Friday 21 January 2011


As a man modelling the diesel and electric era, post steam, pre tops, there's much inspiration to be had in the Bradford Barton photo album series of books. Some of my favourite shots are those where the aparent length of the train is visciously forshortened by the use of a telephoto lens. I strted to wonder if it would be possible to recreate this effect using a model after noticing that one image I'd taken with a very mild dose of telephoto had echoes of the real thing. After a bit of experimentation I hit on a formula, train on a curve, rail level camera, stood well back, max tele dialled in, crop the result tight to the train. Seems to work each time, here's one of my latest taken on Morfa. It's worth clicking on the photo to get the full effect with a larger sized image.

 It'll be interesting to see if it works as well once the scenery is in place. There are a couple of snags however, one is that the camera does need to be a good way in front of the train; this shot (with minimal cropping) had the camera a good ten/twelve feet away from the train. The other is that I'm not sure that this style would suit all subjects. I could see it looking a bit weird with pre group or narrow gauge models, a clash of styles rather than any technical incompatibility.

Monday 3 January 2011


Though my railway tastes are pretty wide ranging I've tended to stick to buying model railway magazines rather than those dealing exclusively with the real thing. I have picked up the odd issue when there's been a feature on a particular interest of mine. Until recently I had never considered Modern railways as being worth a glance. Last year i found two large cardboard boxes of old railway magazines at the local skips. I sorted through and put the old copies of Modern Railway magazines to one side while I trawled through Steam Railway and Railway World looking for anything Cambrian. I finally got round to Modern Railways and what an absolute treasure trove those copies from the sixties and seventies are. Because their style of coverage is current news reportage, rather thn looking back, they tend to cover the mundane as well as the memorable.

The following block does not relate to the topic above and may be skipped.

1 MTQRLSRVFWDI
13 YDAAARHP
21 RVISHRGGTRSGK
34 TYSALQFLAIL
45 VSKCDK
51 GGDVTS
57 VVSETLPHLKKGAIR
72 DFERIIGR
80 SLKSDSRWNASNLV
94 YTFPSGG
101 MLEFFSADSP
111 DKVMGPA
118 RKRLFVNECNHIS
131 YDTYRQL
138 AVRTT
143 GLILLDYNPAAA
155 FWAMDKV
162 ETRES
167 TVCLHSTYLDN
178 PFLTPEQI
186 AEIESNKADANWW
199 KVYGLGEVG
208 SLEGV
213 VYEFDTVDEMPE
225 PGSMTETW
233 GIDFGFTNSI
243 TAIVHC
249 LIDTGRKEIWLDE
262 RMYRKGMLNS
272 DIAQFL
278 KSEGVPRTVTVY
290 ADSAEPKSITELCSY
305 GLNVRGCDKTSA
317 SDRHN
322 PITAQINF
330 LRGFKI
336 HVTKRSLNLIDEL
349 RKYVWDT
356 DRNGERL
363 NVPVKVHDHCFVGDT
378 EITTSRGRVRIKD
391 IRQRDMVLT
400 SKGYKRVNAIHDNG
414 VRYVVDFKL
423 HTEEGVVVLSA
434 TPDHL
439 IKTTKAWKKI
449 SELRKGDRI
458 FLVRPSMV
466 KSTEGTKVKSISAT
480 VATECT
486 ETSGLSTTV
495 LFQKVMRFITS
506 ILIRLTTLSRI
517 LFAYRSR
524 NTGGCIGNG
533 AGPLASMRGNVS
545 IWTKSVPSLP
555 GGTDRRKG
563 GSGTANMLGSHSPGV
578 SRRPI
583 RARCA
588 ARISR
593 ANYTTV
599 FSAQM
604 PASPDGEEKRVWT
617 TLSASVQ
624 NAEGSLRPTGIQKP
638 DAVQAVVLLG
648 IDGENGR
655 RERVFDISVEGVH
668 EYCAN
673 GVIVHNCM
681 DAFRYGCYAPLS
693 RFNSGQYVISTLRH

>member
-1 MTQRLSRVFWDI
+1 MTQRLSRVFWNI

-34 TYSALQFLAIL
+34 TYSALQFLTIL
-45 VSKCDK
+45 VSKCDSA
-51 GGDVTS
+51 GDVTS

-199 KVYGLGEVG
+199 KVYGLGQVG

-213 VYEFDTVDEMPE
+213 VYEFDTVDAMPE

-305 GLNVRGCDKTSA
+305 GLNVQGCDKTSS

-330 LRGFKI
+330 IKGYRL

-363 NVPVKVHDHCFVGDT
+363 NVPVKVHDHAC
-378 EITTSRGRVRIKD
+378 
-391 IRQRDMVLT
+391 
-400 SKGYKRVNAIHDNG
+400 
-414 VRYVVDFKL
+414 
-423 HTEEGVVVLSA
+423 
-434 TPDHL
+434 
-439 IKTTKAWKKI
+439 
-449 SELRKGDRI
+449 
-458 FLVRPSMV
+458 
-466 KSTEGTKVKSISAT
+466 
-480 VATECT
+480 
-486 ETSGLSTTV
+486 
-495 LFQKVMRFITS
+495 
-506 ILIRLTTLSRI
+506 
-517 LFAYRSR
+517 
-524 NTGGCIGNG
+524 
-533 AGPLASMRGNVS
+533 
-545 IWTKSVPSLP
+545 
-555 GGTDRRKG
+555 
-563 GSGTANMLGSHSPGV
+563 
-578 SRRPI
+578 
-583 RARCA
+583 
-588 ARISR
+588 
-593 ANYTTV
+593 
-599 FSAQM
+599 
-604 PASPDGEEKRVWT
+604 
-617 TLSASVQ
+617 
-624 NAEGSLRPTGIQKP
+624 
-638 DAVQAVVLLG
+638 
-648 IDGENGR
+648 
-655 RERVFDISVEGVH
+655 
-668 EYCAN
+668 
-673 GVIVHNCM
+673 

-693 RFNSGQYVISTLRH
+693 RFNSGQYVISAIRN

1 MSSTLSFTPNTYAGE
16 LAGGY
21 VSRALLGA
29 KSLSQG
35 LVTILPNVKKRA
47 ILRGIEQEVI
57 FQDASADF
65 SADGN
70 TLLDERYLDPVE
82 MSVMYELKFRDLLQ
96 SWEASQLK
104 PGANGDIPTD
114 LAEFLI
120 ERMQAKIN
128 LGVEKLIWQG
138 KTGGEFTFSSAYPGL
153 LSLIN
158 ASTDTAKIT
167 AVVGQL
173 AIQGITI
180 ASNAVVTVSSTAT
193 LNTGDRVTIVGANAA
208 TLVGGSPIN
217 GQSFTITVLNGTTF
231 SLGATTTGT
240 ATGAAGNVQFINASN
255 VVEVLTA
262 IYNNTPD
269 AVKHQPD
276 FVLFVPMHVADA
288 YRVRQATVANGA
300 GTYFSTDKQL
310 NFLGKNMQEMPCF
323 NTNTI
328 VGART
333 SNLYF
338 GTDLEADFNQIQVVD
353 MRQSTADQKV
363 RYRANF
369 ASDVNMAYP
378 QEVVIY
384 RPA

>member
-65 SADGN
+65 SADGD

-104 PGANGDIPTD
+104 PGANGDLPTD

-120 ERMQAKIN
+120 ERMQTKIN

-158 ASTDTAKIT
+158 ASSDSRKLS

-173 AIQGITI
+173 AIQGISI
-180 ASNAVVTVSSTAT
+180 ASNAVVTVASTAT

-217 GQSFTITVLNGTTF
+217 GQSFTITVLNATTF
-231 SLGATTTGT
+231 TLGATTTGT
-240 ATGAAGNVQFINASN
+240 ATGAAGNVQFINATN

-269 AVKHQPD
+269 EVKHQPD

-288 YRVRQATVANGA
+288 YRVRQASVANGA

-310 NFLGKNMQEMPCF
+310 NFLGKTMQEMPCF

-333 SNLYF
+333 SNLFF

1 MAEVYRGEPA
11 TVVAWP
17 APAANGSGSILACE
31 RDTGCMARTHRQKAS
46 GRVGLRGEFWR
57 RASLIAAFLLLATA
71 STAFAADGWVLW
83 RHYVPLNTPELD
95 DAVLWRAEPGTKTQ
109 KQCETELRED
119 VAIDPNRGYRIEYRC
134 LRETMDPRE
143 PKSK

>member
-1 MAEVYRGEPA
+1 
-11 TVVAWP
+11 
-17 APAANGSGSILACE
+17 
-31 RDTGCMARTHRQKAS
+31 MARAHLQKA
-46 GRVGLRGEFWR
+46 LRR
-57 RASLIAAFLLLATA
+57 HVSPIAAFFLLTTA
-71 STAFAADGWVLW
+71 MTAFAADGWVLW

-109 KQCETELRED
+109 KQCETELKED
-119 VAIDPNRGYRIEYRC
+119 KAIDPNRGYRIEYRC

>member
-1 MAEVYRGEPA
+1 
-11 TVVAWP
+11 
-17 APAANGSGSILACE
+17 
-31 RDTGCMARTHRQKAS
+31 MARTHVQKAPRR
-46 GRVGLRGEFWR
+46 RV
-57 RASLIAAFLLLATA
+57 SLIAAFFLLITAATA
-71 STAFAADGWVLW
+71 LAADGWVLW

One feature that took my eye from this 1972 issue describes the new ships for British Rail's Sealink cross channel services. There's much detail in the report but it's the illustrations that caught my eye. Here's one of the obviously posed publicity photographs; just look at the characters.

In the foreground we have long haired specky bloke chatting up the crumpet (I believe that's the correct 70's terminology), just behind the guy with the shades and tash similarly tries his luck with the blonde. they could easily be extras from Life on Mars. It's the period details like this that the other railway magazines seem to miss out, because of their focus on the railway. I wonder if today's Railway Magazine will fascinate in the same way forty years from now.